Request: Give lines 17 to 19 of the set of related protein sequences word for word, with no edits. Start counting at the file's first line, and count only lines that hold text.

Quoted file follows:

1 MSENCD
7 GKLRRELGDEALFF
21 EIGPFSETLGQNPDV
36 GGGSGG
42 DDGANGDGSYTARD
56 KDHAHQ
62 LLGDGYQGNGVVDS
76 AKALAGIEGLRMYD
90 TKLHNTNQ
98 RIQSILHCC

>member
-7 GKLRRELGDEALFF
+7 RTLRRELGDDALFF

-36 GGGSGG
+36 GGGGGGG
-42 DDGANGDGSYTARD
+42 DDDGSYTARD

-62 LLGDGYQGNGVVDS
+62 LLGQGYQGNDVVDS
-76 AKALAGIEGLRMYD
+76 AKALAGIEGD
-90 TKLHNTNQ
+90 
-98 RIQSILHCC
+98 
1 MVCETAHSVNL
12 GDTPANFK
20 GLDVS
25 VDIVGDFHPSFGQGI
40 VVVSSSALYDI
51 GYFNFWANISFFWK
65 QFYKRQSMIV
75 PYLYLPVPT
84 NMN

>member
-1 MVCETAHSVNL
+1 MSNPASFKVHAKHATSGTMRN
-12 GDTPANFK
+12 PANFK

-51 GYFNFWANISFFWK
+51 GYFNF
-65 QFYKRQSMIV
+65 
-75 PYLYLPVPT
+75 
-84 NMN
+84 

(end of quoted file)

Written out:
+42 DDDGSYTARD

-62 LLGDGYQGNGVVDS
+62 LLGQGYQGNDVVDS